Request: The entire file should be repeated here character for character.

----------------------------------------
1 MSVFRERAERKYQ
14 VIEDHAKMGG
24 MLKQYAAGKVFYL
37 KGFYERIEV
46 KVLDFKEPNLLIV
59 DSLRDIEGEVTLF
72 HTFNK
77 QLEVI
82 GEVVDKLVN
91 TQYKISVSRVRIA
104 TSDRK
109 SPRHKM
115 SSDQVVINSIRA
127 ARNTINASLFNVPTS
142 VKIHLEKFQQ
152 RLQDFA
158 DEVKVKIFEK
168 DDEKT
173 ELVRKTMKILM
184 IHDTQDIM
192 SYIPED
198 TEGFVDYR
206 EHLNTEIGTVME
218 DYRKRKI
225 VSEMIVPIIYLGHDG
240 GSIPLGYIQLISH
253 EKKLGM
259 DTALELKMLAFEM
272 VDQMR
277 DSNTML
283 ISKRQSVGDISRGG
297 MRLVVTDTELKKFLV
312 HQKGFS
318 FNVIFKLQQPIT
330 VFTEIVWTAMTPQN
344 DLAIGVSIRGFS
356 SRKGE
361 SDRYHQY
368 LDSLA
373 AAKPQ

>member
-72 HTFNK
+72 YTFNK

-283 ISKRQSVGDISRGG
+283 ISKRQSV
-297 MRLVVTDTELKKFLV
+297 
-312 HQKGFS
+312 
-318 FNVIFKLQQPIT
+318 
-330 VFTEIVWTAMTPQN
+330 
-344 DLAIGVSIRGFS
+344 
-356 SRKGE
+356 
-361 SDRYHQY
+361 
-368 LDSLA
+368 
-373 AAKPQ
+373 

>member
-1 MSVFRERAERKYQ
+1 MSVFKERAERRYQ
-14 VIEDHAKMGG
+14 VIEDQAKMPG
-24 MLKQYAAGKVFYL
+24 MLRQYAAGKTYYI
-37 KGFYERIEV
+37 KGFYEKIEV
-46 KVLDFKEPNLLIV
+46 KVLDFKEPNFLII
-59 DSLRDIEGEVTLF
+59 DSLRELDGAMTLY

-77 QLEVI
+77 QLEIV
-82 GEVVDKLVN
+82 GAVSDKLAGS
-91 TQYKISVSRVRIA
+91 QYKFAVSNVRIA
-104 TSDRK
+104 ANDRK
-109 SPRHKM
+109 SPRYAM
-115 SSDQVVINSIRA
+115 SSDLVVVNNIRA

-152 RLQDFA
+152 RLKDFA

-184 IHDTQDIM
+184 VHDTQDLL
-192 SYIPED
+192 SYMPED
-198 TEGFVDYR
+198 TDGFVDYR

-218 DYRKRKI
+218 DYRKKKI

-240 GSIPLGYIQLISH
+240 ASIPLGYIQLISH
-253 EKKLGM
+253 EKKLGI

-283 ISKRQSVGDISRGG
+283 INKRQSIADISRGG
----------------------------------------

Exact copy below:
1 MSVFRERAERKYQ
14 VIEDHAKMGG
24 MLKQYAAGKVFYL
37 KGFYERIEV
46 KVLDFKEPNLLIV
59 DSLRDIEGEVTLF
72 HTFNK
77 QLEVI
82 GEVVDKLVN
91 TQYKISVSRVRIA
104 TSDRK
109 SPRHKM
115 SSDQVVINSIRA
127 ARNTINASLFNVPTS
142 VKIHLEKFQQ
152 RLQDFA
158 DEVKVKIFEK
168 DDEKT
173 ELVRKTMKILM
184 IHDTQDIM
192 SYIPED
198 TEGFVDYR
206 EHLNTEIGTVME
218 DYRKRKI
225 VSEMIVPIIYLGHDG
240 GSIPLGYIQLISH
253 EKKLGM
259 DTALELKMLAFEM
272 VDQMR
277 DSNTML
283 ISKRQSVGDISRGG
297 MRLVVTDTELKKFLV
312 HQKGFS
318 FNVIFKLQQPIT
330 VFTEIVWTAMTPQN
344 DLAIGVSIRGFS
356 SRKGE
361 SDRYHQY
368 LDSLA
373 AAKPQ

>member
-72 HTFNK
+72 YTFNK

-283 ISKRQSVGDISRGG
+283 ISKRQSV
-297 MRLVVTDTELKKFLV
+297 
-312 HQKGFS
+312 
-318 FNVIFKLQQPIT
+318 
-330 VFTEIVWTAMTPQN
+330 
-344 DLAIGVSIRGFS
+344 
-356 SRKGE
+356 
-361 SDRYHQY
+361 
-368 LDSLA
+368 
-373 AAKPQ
+373 

>member
-1 MSVFRERAERKYQ
+1 MSVFKERAERRYQ
-14 VIEDHAKMGG
+14 VIEDQAKMPG
-24 MLKQYAAGKVFYL
+24 MLRQYAAGKTYYI
-37 KGFYERIEV
+37 KGFYEKIEV
-46 KVLDFKEPNLLIV
+46 KVLDFKEPNFLII
-59 DSLRDIEGEVTLF
+59 DSLRELDGAMTLY

-77 QLEVI
+77 QLEIV
-82 GEVVDKLVN
+82 GAVSDKLAGS
-91 TQYKISVSRVRIA
+91 QYKFAVSNVRIA
-104 TSDRK
+104 ANDRK
-109 SPRHKM
+109 SPRYAM
-115 SSDQVVINSIRA
+115 SSDLVVVNNIRA

-152 RLQDFA
+152 RLKDFA

-184 IHDTQDIM
+184 VHDTQDLL
-192 SYIPED
+192 SYMPED
-198 TEGFVDYR
+198 TDGFVDYR

-218 DYRKRKI
+218 DYRKKKI

-240 GSIPLGYIQLISH
+240 ASIPLGYIQLISH
-253 EKKLGM
+253 EKKLGI

-283 ISKRQSVGDISRGG
+283 INKRQSIADISRGG